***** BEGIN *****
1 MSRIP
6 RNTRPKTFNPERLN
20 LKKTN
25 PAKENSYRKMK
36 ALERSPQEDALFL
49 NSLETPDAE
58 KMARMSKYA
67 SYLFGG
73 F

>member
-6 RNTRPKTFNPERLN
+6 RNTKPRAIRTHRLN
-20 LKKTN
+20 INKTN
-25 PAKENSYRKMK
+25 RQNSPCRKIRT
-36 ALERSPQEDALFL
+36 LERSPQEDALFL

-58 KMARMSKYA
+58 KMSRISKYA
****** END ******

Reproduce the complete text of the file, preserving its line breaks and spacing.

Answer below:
1 MSRIP
6 RNTRPKTFNPERLN
20 LKKTN
25 PAKENSYRKMK
36 ALERSPQEDALFL
49 NSLETPDAE
58 KMARMSKYA
67 SYLFGG
73 F

>member
-6 RNTRPKTFNPERLN
+6 RNTKPRAIRTHRLN
-20 LKKTN
+20 INKTN
-25 PAKENSYRKMK
+25 RQNSPCRKIRT
-36 ALERSPQEDALFL
+36 LERSPQEDALFL

-58 KMARMSKYA
+58 KMSRISKYA